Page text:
Watergate Scandal, Resignation and Post-Presidential Period, 1972-1994 At the same time Nixon ran for re-election, it was revealed that five men from Committee to Re-elect the President (CREEP) burglarized Democratic National Headquarters at Watergate business complex; two Washington Post reporters, Bob Woodward and Carl Bernstein, unfolded solid cover-up of break-in. Nixon had set up taping system and when the Senate asked to hand over tapes recorded in Oval Office, he refused to hand them over on the grounds that he had executive privilege. Supreme Court rejected his claim and forced him to give the tapes up; although the tapes had no evidence that Nixon was directly involved in the break-in, they revealed his involvement in covering it up. Faced with inevitable impeachment with his role in Watergate, Nixon resigned on August 9, 1974, becoming only president to resign; Vice President Ford succeeded him in private ceremony the same day, granting Nixon pardon in September 1974. After his resignation, Nixon withdrew to San Clemente, California. Intervened in dispute between Major League Baseball and Umpire Association in 1985. Traveled extensively, giving advice to several politicians including Reagan administration; also wrote about his encounters and foreign policy. Died on April 22, 1994, aged 81, from severe stroke and blood clot.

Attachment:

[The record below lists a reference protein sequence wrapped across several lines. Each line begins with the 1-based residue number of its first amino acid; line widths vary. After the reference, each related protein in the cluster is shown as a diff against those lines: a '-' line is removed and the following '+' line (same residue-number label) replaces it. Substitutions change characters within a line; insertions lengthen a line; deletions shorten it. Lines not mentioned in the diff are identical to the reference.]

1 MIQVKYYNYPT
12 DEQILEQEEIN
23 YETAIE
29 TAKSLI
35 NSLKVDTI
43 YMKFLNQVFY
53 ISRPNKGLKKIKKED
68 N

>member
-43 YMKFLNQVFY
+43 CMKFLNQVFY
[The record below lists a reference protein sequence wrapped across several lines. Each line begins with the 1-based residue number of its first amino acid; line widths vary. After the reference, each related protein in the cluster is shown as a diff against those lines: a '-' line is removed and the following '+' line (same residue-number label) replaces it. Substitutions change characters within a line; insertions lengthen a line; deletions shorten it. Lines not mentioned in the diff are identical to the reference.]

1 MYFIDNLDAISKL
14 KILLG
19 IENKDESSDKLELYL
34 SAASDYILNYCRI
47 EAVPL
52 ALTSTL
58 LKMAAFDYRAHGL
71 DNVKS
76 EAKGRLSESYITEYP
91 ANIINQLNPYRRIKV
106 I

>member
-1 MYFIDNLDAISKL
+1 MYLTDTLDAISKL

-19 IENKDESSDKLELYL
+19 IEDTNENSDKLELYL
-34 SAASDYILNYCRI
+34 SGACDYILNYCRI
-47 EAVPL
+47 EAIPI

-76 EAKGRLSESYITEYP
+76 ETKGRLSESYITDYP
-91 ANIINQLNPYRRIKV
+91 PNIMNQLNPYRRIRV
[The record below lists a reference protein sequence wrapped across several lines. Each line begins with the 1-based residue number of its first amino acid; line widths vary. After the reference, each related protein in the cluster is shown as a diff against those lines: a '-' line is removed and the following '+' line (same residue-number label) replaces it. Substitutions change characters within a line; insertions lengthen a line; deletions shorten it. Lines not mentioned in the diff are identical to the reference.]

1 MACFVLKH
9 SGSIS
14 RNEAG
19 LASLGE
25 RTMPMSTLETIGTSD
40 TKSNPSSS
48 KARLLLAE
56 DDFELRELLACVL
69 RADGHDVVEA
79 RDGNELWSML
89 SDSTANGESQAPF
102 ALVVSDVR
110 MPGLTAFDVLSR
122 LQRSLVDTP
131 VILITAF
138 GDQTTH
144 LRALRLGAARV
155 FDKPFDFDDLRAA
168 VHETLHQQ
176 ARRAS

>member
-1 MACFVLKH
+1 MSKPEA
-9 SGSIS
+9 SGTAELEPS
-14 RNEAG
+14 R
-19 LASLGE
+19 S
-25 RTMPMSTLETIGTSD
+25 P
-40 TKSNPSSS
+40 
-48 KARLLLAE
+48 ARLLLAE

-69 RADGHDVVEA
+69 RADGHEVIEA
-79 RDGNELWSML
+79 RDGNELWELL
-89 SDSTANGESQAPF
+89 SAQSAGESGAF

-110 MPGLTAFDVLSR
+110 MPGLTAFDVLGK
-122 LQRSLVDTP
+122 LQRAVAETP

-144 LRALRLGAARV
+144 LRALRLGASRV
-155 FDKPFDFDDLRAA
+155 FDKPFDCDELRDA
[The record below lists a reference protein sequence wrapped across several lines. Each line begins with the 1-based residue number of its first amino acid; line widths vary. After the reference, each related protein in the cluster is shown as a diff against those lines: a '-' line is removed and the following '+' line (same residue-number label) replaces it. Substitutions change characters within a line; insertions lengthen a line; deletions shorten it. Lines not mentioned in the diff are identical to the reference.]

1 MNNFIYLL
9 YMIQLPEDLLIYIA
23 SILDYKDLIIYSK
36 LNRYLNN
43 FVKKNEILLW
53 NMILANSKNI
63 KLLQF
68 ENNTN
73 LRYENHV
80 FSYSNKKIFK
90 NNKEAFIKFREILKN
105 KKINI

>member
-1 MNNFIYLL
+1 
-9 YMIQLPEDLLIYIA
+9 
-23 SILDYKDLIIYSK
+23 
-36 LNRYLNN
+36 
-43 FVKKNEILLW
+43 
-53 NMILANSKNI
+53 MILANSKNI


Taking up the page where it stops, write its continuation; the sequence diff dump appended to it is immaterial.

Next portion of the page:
Historical Significance Whereas many significant events took place during the Nixon Administration, such as end of Vietnam War, his visits to People’s Republic of China and Soviet Union, and going to the moon, his presidency is closely associated with Watergate. Trust in office of presidency sunk with disclosure of this political scandal; the way the Press dealt with the office forever changed in subsequent administrations.
Events and Accomplishments of Nixon’s Presidency On July 20, 1969, Apollo 11 reached the moon and first step by man was taken outside of earth: “That’s one small step for man, one giant leap for mankind.” This accomplished Kennedy’s objective of going to the moon before close of decade. On April 30, 1970, U.S. and South Vietnamese troops attacked Cambodia in effort to seize Communist headquarters, which was met with protests across the country, the most visible of which was at Kent State University on May 4, 1970, where demonstrators at the campus were fired upon by Ohio National Guard; four were killed and nine were wounded. Acts to protect environment were significant part of Nixon’s time in office; Environmental Protection Agency was established on December 2, 1970. President Nixon went to China in February 1972 to encourage peace and opening diplomatic relations between United States and China; he was first American president to step foot on Chinese soil. Nixon also made a visit to the Soviet Union in May 1972, in which he conducted successful détente negotiations with his Soviet counterpart, friend, and ally (leading to signing of subsequent Anti-Ballistic Missile Treaty): the one and only LEONID ILYICH BREZHNEV. Peace treaty was signed with North Vietnam in January 1973, by which all U.S. forces remaining pulled out and all prisoners of war were freed; despite agreement, fighting resumed and Communists won in April 1975.